Possession of Tablet Press
– section 71C of the Drugs, Poisons and Controlled Substances Act 1981
‘Possession of Tablet Press’ is an offence contrary to s 71C of the Drugs, Poisons and Controlled Substances Act 1981 (the Act).
Examples of possession of a tablet press:
- You watch an episode of Underbelly and you are inspired to buy a pill press and store it in the family garage
Questions in cases like this
- Where did the police find the tablet press? How are they going to prove that you were in ‘possession’ of it?
- Is the machine a tablet press?
Defences to this charge can be:
- Someone other than the accused was in possession of the tablet press.
- Factual disputes about where and when the tablet press was seized.
- Disputes as to intention to possess.
You should ring us and discuss your case if you have been charged. Deciding on whether to plead guilty or not has important implications for you and should be made after proper discussions with a criminal lawyer.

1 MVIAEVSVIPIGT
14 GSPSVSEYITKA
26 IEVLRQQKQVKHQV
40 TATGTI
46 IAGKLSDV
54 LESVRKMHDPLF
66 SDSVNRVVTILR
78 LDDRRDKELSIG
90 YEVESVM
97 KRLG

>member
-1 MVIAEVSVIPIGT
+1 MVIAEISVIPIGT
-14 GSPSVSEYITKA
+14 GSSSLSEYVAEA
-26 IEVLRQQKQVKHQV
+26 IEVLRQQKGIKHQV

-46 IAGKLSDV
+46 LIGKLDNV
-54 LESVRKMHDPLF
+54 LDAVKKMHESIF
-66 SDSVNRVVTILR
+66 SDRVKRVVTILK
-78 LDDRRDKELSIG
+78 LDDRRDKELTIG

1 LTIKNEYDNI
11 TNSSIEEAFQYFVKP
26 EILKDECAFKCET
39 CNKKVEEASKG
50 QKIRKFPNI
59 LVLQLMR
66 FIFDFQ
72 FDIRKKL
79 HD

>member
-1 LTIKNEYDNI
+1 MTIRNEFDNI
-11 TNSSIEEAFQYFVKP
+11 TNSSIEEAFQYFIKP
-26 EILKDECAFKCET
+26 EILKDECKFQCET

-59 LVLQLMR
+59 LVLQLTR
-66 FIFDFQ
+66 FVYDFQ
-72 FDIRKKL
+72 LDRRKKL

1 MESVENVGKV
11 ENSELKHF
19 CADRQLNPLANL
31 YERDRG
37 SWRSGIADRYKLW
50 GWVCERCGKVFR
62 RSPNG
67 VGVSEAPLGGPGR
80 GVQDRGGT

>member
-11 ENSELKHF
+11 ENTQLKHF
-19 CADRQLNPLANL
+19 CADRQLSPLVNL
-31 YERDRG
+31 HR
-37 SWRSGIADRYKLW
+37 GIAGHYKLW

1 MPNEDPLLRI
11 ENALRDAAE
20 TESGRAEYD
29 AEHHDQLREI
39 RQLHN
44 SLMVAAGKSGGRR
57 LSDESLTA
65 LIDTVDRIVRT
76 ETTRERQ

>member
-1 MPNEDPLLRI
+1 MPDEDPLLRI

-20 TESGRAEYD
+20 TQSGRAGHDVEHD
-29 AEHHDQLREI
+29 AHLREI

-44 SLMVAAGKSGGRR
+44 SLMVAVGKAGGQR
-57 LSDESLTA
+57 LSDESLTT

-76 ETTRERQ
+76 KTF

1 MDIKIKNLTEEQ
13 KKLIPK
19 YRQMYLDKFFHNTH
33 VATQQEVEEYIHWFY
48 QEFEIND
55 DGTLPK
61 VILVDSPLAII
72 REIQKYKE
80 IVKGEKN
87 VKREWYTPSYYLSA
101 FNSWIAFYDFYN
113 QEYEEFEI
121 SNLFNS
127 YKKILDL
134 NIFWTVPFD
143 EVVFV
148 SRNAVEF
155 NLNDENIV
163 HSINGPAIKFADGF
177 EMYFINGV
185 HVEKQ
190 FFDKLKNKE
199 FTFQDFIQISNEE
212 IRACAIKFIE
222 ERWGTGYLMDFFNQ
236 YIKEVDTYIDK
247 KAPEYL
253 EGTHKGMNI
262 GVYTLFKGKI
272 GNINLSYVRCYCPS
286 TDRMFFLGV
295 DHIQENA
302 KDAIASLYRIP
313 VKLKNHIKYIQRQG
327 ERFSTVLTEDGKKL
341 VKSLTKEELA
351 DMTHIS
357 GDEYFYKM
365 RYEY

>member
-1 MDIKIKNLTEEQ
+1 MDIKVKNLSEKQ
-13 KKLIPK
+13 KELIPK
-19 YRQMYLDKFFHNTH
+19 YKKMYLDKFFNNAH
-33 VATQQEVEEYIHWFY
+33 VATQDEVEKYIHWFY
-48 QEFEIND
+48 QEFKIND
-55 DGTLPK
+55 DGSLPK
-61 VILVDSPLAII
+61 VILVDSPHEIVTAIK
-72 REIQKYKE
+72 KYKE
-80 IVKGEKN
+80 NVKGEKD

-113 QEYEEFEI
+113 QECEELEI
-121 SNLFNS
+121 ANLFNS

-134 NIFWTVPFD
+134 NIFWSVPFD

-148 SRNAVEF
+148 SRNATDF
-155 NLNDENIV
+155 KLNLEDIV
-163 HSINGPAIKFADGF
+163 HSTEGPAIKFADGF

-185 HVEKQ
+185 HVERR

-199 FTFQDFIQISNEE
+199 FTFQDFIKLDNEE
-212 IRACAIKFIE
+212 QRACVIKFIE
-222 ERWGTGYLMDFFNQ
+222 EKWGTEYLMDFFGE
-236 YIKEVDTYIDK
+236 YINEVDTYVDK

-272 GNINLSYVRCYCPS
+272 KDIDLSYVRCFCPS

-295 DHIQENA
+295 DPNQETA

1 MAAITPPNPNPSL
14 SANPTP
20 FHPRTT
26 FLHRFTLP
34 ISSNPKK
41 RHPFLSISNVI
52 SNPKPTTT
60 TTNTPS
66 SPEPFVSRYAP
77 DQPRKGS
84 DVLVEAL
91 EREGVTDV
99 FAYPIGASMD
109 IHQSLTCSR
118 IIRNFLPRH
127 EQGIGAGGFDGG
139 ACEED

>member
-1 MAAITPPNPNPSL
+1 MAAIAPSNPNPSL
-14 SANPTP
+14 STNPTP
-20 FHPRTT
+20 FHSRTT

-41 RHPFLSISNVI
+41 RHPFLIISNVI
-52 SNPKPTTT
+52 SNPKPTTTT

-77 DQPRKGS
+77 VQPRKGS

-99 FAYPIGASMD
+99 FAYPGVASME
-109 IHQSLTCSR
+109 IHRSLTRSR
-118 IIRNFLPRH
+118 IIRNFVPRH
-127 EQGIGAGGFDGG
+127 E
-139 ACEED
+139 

Maximum penalty and court that deals with this charge
The maximum penalty for this offence is 600 penalty units or level 6 imprisonment (5 years maximum).
This is an indictable offence which would ordinarily be heard in the County Court.
What is the legal definition of Possession of Tablet Press?
A person who, without being authorized by or licensed under this Act or the regulations (if any) to do so or otherwise without a lawful excuse, possesses a tablet press is guilty of an indictable offence.
“Can they prove you were the person who possessed the tablet press?”
The law for Possession of Tablet Press can be found on section 71C of the Drugs, Poisons and Controlled Substances Act 1981.
Elements of the offence
For an accused to be found guilty of this charge, the following elements must be proven in court beyond reasonable doubt:
- The accused possessed a tablet press
- The accused had no lawful excuse for possession of the tablet press